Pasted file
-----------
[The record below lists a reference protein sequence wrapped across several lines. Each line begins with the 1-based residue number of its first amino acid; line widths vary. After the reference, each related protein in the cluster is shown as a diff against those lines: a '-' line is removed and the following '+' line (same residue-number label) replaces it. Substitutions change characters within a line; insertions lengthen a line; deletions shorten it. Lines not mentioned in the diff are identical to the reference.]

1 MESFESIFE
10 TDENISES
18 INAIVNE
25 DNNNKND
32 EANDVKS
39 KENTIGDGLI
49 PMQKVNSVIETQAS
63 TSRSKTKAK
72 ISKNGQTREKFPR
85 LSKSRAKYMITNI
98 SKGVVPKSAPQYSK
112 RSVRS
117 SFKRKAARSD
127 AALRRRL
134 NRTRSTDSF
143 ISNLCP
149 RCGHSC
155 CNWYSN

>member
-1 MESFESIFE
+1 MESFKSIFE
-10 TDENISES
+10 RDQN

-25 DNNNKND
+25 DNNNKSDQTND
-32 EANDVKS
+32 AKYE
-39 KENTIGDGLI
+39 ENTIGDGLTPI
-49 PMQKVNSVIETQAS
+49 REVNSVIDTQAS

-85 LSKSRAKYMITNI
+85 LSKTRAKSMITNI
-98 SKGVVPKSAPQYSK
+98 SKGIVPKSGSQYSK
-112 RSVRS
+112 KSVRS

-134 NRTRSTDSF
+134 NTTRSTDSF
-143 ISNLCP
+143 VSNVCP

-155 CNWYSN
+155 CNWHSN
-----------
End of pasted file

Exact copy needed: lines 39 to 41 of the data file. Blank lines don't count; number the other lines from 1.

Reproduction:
-134 NRTRSTDSF
+134 NTTRSTDSF
-143 ISNLCP